Veterinary professionals can help ensure their clients are getting the medications they need while also creating a good relationship with local pharmacists
For veterinary clinics that have in-house pharmacies, the goal is to have their clients fill their prescriptions there. However, as online pharmacies and bigger pharmacy chains begin to pop up, some clients are looking elsewhere to get their prescriptions filled.
If this is happening with your clients, do you know how to ensure that there will be no errors or lethal substitutions? During their lecture "Working With Pharmacies: Improving Communication and Reducing Errors," sponsored by CareCredit, at the American College of Veterinary Internal Medicine’s 2023 forum in Philadelphia, Pennsylvania, Kaitlyn Boatright, VMD, and Lauren R. Forsythe, Pharm.D, DICVP, laid out some common errors that can happen when working with an outside pharmacy, and how you can avoid them.1
Boatright and Forsythe highlighted a 2012 study conducted by the Oregon Veterinary Medical Association (OVMA) that showed a large number of serious prescription errors for veterinary patients, with 35% of responding veterinarians reporting experiencing changes in their prescription from a pharmacist, and 17% of respondents reporting serious adverse effects in patients, including death.2 A solution to this issue can be found in how veterinary professionals write prescriptions, the presenters noted. Since it is legal for veterinarians to give prescriptions to pharmacies in writing, over the phone, and by fax, taking a closer look at how veterinary professionals prescribe can help patients.
“With written prescriptions, this is probably the best option as far as error prevention, because what you intend is written. That written record is getting to the pharmacists,[which could] decrease some of the issues with transcribing over a phone. You can also make a copy of that for your own records and keep that and say, ‘This is what was given.’ You can make sure that you give efficient information,” explained Forsythe.
“However, it's important to make sure that all the information necessary is there and that's clearly indicated. That's where we get into some of the issues with that dialect between professions. Something that may seem obvious in the vet world may not be obvious in the pharmacy world and vice versa," Forsythe added.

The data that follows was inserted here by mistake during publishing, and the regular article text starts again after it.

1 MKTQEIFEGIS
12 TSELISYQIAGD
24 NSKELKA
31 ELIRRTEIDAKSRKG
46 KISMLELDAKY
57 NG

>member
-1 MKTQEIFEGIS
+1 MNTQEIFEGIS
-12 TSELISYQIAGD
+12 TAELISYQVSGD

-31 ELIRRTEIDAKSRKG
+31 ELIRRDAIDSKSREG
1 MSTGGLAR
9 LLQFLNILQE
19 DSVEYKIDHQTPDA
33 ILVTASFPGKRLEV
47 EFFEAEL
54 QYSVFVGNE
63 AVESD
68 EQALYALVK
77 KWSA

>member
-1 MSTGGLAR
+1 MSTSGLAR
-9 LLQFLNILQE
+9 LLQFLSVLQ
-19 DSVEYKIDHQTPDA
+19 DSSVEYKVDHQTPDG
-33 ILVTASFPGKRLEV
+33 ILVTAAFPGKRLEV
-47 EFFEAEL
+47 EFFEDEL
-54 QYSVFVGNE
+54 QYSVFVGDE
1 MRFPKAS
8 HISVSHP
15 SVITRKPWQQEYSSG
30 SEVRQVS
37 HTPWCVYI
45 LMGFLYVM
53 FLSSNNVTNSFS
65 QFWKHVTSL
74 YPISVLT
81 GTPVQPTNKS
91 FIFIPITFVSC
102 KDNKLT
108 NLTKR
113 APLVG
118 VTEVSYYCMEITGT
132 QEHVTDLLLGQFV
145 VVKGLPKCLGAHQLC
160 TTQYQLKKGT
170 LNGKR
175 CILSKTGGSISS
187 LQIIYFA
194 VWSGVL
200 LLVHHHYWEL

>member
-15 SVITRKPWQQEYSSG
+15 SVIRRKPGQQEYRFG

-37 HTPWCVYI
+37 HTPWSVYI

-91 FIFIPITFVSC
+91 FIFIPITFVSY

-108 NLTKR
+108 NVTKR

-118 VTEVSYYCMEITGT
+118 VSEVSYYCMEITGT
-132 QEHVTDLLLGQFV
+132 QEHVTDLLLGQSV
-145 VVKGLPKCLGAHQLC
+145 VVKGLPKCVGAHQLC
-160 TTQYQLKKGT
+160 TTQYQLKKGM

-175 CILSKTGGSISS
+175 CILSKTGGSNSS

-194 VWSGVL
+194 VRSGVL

Forsythe further told attendees that if they are writing prescriptions, to put as much information as they can, even if it feels like it’s too much, and not write in shorthand or abbreviations. If a particular dose of a certain medication needs to be given, attendees should write no substitution on the script. There are times when pharmacists and the client may discuss using a generic brand or a different brand than prescribed, which is legal for them to do, but this can have lethal side effects.
For prescriptions given over the phone, always have them say what you said back to you. If you do not, this can turn into a 'he said she said' scenario and the patient could not be getting the medication it needs. The pharmacist may think you said one drug when you said another if the medications have similar names in some cases.
“One is medication with similar names [such as] azithromycin as in azathioprine. They sound sort of similar [and] if you're saying them fast over a phone, you could hear where [there could} potentially be some disruption there. This is probably happening either because our scripts are illegible or that unclear phone conversation,” said Boatright.
“There was a report of a dog that was prescribed azathioprine for an immune mediated condition and received azithromycin. Obviously [this is] not going to suppress the immune system. And that dog ended up dying because it didn't get the immune suppression that it needed. On the other side, we had a report of a cat that was supposed to receive azithromycin and got azathioprine and died from severe bone marrow suppression. So we can have severe, severe side effects if the wrong medication is filled,” Boatright concluded.
This scenario can be especially deadly when it comes to veterinary medicine. Pets that are not getting better or are getting worse because they are receiving the wrong medication could be at risk of death. Taking preventive measures such as writing out scripts clearly with extra details as well as calling pharmacists to make sure they understand what you prescribed can be the extra steps needed to help improve the quality of life or even save the life of your patient.
Although some of these prescription errors can be prevented with the pearls given during the lecture, Boatright and Forsythe wanted to make it clear that these mistakes were not done on purpose or with anything other than good intentions or lack of knowledge.
“When errors occur, there is no malicious intent. We all want to do what's best for our patients. So then the question is, ‘what process in this or what system process is defective that we need to address or can address to help prevent errors in the future?’ Unfortunately or maybe fortunately, vets do not have the control over what pharmacists are taught in school. This can be frustrating, so pharmacists generally do not get veterinary pharmacy information in school. Maybe we'll see that changing in the future,” said Forsythe.
“The American Pharmacists Association at their annual meeting, which is the pharmacist’s version of AVMA (American Veterinary Medical Association), they and their House of Delegates passed a recommendation that pharmacy curriculum should include information on medication and medication use and veterinary patients, as well as supporting the offering of continuing education for pharmacists and pharmacy technicians. So we're seeing steps in the right direction,” she concluded.